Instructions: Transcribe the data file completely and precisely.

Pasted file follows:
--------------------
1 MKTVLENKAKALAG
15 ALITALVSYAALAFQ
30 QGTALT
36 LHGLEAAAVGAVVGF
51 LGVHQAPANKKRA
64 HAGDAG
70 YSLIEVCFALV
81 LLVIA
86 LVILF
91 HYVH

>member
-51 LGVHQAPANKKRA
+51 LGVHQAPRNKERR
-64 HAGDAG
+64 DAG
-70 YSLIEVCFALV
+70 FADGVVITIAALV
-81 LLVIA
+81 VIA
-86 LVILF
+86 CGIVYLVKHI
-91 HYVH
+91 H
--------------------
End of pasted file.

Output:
1 MKTVLENKAKALAG
15 ALITALVSYAALAFQ
30 QGTALT
36 LHGLEAAAVGAVVGF
51 LGVHQAPANKKRA
64 HAGDAG
70 YSLIEVCFALV
81 LLVIA
86 LVILF
91 HYVH

>member
-51 LGVHQAPANKKRA
+51 LGVHQAPRNKERR
-64 HAGDAG
+64 DAG
-70 YSLIEVCFALV
+70 FADGVVITIAALV
-81 LLVIA
+81 VIA
-86 LVILF
+86 CGIVYLVKHI
-91 HYVH
+91 H